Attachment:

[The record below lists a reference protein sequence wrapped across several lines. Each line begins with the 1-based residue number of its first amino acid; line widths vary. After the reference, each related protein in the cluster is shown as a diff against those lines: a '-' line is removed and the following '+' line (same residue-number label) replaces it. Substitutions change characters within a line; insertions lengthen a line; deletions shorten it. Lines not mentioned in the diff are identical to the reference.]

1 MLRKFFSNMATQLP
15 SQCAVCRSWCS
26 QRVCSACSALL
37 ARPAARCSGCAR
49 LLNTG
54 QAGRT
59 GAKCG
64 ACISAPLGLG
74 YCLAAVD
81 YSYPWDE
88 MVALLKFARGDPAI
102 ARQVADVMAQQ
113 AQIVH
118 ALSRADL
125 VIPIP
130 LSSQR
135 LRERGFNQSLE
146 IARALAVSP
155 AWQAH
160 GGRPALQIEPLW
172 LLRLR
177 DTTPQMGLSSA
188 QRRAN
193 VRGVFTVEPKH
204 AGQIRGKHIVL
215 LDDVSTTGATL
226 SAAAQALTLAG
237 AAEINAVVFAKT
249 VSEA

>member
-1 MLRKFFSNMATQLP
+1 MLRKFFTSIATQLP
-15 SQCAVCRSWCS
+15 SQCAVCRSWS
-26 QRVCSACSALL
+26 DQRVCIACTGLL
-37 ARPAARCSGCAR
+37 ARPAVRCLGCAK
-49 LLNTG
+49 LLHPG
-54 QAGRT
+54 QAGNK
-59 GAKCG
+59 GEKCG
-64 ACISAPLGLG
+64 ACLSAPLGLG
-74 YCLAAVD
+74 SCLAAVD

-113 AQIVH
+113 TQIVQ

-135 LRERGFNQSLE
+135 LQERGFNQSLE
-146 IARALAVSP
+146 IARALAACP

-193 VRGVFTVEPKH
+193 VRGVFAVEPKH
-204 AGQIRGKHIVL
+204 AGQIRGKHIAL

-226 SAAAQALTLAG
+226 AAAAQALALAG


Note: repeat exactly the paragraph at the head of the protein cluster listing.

[The record below lists a reference protein sequence wrapped across several lines. Each line begins with the 1-based residue number of its first amino acid; line widths vary. After the reference, each related protein in the cluster is shown as a diff against those lines: a '-' line is removed and the following '+' line (same residue-number label) replaces it. Substitutions change characters within a line; insertions lengthen a line; deletions shorten it. Lines not mentioned in the diff are identical to the reference.]